A Jackdaw Giraffe

A Jackdaw Giraffe

I’ve had the pleasure of attending some of the marvellous Linda Cleary’s writing courses recently: Free Writers Centre, Penzance, Cornwall, sponsored by the Hypatia Trust.

I’ve learnt a wide variety of all things literary, met some lovely people and experimented with some serious and amusing techniques.  Here are some examples from my attempts at various exercises.  So, now all I need to do is get typing!


A surrealist piece in third person:

A jackdaw giraffe dancing the horse parachute ran amuck between the bejewelled beetles and cauliflower lampposts. His flying mane of mangos attracted quite a crowd. If only he had seen the gorilla mob waiting for him at the end of his air-sprung dingo. If only. He probably wouldn’t have trumpeted his treacle in a cascade of bingo feathers. The mother of pearl penguin, the loser of the mob, was cleverly not impressed. In fact, if the street urchin and banjo basher hadn’t butted in, they’d all be horse parachuting until the early hours of yesterday. Thank goodness diamonds. It was jackdaw giraffe’s greatness mistletoe that had led him underground and over ground in the second place. The first and final finding of the deeply unending podcast would have to wait. And willow down wait some moss. He wanted to strike a star with his mango mane and no gorilla peanuts would prevent him falling over backwards again. Hey-ho pearl penguin, your chute has been para ponied.


Working with first person from the perspective of the narrative:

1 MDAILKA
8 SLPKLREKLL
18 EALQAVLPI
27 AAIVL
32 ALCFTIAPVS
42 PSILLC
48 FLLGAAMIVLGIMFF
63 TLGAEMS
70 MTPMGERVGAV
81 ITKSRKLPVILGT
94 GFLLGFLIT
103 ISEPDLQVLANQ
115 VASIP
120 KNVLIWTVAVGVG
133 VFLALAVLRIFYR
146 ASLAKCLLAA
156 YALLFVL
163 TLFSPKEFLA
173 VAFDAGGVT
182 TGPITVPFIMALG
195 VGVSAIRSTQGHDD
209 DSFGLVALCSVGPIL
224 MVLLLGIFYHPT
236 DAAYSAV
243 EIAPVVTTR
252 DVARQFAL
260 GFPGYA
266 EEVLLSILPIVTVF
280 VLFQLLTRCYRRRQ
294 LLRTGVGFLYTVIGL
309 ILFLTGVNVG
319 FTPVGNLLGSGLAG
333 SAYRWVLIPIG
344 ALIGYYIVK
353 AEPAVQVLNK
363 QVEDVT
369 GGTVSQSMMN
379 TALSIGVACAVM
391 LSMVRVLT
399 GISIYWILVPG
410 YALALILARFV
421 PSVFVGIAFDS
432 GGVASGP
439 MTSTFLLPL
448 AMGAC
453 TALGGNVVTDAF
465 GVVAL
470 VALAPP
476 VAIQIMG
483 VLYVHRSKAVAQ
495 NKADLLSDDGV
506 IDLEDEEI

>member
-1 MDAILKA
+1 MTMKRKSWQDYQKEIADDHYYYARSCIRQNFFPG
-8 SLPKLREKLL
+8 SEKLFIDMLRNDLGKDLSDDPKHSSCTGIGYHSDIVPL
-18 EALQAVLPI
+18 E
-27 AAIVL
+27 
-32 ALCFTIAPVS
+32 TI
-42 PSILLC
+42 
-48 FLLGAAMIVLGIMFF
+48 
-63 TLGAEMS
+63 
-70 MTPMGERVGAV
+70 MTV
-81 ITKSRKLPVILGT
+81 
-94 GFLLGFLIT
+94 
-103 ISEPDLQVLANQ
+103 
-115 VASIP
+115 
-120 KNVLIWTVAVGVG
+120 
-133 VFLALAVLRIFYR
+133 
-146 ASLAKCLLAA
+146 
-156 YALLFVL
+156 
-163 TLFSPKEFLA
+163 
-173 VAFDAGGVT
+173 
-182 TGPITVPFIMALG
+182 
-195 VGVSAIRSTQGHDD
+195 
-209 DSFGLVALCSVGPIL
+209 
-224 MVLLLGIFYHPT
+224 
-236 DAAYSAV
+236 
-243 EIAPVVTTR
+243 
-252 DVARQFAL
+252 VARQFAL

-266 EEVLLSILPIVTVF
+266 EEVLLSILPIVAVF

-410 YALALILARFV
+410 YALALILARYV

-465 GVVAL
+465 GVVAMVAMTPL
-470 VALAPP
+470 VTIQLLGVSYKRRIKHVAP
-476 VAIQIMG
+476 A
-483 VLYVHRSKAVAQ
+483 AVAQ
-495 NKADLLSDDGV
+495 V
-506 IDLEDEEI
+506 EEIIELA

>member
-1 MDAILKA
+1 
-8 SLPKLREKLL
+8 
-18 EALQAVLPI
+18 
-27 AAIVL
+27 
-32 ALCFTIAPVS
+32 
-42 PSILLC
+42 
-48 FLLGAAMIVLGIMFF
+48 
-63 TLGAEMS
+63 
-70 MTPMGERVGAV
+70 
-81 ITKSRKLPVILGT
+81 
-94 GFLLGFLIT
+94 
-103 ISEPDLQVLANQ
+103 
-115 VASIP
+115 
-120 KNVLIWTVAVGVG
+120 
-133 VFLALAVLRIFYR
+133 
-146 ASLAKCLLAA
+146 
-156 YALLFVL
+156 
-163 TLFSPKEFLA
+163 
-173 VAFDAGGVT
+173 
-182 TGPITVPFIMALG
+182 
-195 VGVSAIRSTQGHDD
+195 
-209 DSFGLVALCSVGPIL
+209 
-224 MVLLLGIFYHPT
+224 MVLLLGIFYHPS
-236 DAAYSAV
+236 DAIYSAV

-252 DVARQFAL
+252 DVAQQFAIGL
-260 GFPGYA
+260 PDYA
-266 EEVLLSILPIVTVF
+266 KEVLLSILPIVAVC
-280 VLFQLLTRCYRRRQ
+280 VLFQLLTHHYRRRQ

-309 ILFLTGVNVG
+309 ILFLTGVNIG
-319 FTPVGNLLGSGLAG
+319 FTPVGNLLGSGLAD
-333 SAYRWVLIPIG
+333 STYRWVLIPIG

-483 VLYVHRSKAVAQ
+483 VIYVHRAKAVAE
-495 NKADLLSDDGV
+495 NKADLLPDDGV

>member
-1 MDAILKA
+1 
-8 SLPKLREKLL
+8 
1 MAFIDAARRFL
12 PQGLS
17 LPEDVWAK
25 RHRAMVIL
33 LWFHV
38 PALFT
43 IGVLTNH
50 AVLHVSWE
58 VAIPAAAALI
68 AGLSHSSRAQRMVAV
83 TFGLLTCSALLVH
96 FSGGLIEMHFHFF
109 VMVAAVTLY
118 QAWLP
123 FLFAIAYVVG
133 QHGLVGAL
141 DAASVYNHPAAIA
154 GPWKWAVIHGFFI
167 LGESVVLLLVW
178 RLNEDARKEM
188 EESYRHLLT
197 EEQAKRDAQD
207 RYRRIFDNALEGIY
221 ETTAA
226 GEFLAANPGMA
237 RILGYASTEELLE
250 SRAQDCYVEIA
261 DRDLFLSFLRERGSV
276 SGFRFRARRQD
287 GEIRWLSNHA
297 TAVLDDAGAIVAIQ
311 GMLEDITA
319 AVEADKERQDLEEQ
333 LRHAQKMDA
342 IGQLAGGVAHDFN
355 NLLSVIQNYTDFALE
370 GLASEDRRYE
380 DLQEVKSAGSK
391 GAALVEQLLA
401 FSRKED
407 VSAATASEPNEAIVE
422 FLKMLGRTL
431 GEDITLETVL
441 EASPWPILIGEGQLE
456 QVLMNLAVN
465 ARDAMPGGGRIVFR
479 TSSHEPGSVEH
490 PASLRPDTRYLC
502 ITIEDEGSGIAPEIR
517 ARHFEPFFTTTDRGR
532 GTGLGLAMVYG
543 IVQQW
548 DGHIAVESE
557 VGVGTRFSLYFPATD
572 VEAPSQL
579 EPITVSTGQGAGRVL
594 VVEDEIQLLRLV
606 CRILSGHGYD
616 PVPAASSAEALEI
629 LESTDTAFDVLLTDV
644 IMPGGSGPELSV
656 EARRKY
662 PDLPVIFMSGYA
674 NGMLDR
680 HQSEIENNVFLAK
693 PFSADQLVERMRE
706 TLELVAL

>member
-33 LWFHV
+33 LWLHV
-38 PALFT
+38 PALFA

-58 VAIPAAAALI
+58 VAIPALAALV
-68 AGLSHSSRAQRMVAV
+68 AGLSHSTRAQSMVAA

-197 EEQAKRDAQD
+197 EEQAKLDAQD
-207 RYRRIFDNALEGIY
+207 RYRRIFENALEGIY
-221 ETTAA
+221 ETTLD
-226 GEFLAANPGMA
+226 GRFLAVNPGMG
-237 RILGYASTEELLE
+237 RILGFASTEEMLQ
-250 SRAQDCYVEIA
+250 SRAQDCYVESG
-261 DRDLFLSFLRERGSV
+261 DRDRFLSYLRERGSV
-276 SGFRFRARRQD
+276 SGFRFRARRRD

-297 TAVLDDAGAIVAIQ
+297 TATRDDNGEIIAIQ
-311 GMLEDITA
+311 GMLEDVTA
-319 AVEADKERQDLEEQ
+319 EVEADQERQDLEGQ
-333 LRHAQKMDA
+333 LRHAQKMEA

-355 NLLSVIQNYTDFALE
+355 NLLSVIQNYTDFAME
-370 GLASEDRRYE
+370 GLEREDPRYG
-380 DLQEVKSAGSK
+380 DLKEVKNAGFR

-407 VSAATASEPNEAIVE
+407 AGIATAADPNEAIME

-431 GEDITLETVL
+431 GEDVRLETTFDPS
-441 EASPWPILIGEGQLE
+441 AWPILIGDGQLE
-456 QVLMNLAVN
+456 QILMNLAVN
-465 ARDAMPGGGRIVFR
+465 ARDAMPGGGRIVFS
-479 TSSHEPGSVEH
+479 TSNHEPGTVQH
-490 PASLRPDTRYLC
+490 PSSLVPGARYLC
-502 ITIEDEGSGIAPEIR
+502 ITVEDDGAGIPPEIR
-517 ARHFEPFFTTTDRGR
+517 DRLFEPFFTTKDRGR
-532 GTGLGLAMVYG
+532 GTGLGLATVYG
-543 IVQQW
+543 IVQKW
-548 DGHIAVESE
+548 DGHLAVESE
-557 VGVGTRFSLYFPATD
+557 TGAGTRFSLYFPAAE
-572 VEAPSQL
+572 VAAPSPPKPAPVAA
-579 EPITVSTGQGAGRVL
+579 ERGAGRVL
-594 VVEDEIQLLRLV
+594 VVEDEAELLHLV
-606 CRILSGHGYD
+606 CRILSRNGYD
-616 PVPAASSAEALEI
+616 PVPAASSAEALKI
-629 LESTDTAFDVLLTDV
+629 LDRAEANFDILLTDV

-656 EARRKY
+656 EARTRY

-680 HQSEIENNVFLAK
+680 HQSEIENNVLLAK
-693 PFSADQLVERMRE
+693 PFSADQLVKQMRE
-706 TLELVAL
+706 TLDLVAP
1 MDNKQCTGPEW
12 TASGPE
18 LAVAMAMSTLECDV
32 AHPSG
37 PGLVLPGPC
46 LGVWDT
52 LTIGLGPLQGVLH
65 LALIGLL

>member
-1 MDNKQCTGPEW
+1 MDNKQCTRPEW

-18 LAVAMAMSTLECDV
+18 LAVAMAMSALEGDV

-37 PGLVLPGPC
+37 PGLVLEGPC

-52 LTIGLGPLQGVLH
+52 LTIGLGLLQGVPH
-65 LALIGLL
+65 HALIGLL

I am becoming a river, trailing through the land, crashing my sides against unyielding cliffs.  I hear nothing but my own relentless roar of aggravation.  I crash through an ancient pathway of my own design and despise the direction but cannot rest.  I feel a torrent of gasping breaths as each twist heightens my anxiety.  I howl at my fluid state, my inability to turn back, to look back, to glimpse at the moment of conception.  Too many trickling chills spilling into me, the conspiring forces that thrust and shove.  I am out of control.  Freezing myself of reasonable thought whilst consciously knowing that I cannot stop, do not want to stop.  I am this breaking blue, this rush-gush blasting chill as I drum against all obstacles and hammer my fists against the sides of my sliding prison.


A poem (almost), looking at the simplicity of childhood before life gets complicated:

Each day a little something is lost.
The thread stretches taut.
While a million snippets of sights and sounds drift by.

The moon was once a mystery, a majestic glowing light.
Remember it as the moon.
Without a name for every crater and a sum for its rotation.

Remember the juicy blackberries picked on a Sunday.
Without the tarmac new build estate.
With fruit dripping fingers, taste each mouthful with sweet impatience.

Remember the Hide and Seek in a public park.
Without the parental fear of danger.
Of thoroughly mowed lawns and clean-aired cries of joy.

Each day a little something is lost.
The thread is taut and waiting.
But while the moon is still a mystery, reach out, and remember.

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